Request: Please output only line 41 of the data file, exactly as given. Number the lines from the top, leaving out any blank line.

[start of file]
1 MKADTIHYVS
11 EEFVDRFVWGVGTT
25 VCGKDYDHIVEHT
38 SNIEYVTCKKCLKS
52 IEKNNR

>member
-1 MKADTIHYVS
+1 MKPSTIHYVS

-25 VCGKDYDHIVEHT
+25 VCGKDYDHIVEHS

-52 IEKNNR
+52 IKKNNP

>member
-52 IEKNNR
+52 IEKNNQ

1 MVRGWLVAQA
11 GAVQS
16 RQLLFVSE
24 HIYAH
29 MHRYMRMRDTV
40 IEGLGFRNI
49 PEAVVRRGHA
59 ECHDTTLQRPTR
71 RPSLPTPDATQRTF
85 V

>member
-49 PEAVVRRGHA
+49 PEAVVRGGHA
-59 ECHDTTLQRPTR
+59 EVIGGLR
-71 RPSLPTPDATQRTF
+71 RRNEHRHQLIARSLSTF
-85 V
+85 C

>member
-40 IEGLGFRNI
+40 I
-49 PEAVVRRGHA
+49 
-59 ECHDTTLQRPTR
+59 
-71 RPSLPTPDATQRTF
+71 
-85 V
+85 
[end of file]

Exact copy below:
+59 